Democrats Recruiting in Wake of Alaska Probes
The Democratic Congressional Campaign Committee is looking for a top-tier candidate to take on Rep. Don Young (R-Alaska) next year.
The former committee chairman first elected in 1973 has not had to sweat re-election in decades, but the DCCC believes he could be vulnerable in 2008, according to spokesman Fernando Cuevas.
“We have been in communication with local officials in Alaska to find the best viable candidate to run for this seat and we have spoken directly with at least two people,” Cuevas said Tuesday.
Cuevas would not reveal any names, but he asserted that everyone under consideration would be a serious challenger.
The DCCC’s public interest in the at-large House seat comes as Republicans in the reliably red state are reeling from plea bargaining agreements by close political associates of Young and Sen. Ted Stevens (R-Alaska), who also is up for re-election in 2008.
Like Young, Stevens — the longest-serving Republican in the Senate — traditionally has been a shoo-in for re-election, but his connection to the men who copped pleas in federal court also could weaken his political position.
There are at least three prominent Democratic officials in the El Dorado of the North who might consider a House or Senate bid.
Anchorage Mayor Mark Begich and state House Minority Leader Ethan Berkowitz are known as up-and-coming leaders interested in higher office.
Former Gov. Tony Knowles has shown he is still willing to serve, but after losing a close election to Sen. Lisa Murkowski (R) in 2004 and being trounced in last year’s gubernatorial race by now-Gov. Sarah Palin (R), Knowles may not be up for a third straight campaign.
Officials at the National Republican Congressional Committee are very skeptical that Democrats will find a strong candidate to run against Young.
“We’ll believe it when we see it,” spokeswoman Julie Shutley said. “Either way we believe the outcome will be the same. Just because the dart landed on Alaska this week, doesn’t mean it’s a target. Don Young is a powerful, tremendously popular and enormously effective Member.”
Running against an unknown and underfunded Democrat last year, Young took 57 percent of the vote — his lowest winning percentage in a dozen years.
Sensing potential trouble for Young and Stevens, the DCCC began recruiting in earnest in January.
“Don Young is the sort of scandal-ridden Republican that we had success running against in 2006,” Cuevas claimed. “The people of Alaska have lost their patience with his unethical conduct.”
Young has not been accused of any wrong-doing, nor is he under investigation, but Democrats are banking that Young’s ties to some of Alaska’s biggest political powerbrokers, who are under investigation by the FBI, will hurt him.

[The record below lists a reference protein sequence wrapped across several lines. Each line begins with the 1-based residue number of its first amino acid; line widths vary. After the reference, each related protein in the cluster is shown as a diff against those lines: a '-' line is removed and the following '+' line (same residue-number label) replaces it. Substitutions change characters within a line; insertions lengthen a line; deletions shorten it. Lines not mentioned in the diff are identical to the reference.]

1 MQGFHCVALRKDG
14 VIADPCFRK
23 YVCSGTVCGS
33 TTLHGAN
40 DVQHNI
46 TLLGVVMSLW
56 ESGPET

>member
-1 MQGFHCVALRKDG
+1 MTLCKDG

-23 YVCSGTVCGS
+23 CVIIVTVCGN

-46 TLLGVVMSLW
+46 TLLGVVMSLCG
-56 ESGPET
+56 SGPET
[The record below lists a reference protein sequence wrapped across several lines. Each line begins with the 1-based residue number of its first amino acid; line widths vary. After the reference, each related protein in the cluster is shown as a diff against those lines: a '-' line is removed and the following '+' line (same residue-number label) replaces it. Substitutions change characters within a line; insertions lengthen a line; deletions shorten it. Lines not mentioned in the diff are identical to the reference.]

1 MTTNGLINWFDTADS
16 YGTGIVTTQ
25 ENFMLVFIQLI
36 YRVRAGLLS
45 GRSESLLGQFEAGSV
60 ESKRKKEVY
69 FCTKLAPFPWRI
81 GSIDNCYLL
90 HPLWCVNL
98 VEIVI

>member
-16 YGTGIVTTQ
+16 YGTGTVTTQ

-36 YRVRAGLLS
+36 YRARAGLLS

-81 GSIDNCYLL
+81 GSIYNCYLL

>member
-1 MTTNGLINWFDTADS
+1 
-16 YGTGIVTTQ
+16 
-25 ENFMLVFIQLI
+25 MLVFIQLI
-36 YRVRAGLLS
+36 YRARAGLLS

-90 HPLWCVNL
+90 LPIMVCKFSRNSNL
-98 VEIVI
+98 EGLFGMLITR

Young’s campaign manager, Steven Dougherty, said it would be “inappropriate to comment on anything involving” the investigation or its political impact.
The FBI raided several state lawmakers’ offices, including that of state Sen. Ben Stevens (R), Ted Stevens’ son, over Labor Day weekend last year. On Monday, the ongoing corruption case netted guilty pleas from top officials of VECO, an oil services company.
One of those officials is Bill Allen. A GOP rainmaker, influential editorialist and confidant to both Young and Stevens, Allen admitted to bribing state lawmakers in court Monday.
VECO officials have donated more than $200,000 to Young’s campaign since 1989, making the company his single largest contributor, according to the Center for Responsive Politics.
The fact that Allen’s annual pig roast doubles as a Young fundraiser is well-known in Alaska.
Allen and his colleagues admitted they reimbursed VECO employees for their campaign contributions with company funds, which is illegal under both state and federal campaign laws, for at least the past two years, the Anchorage Daily News reported.
VECO executives were steady contributors to Stevens and his leadership political action committee, Murkowski and her father, former Sen. and former Gov. Frank Murkowski (R-Alaska), over the years.
At least one incident of Stevens intervening on VECO’s behalf has been documented.
No one from VECO has made a campaign contribution to anyone since the FBI raid eight months ago.
The Democratic Senatorial Campaign Committee declined to comment Tuesday on whether it is seeking out a tough challenger for Stevens, the former Senate Appropriations chairman.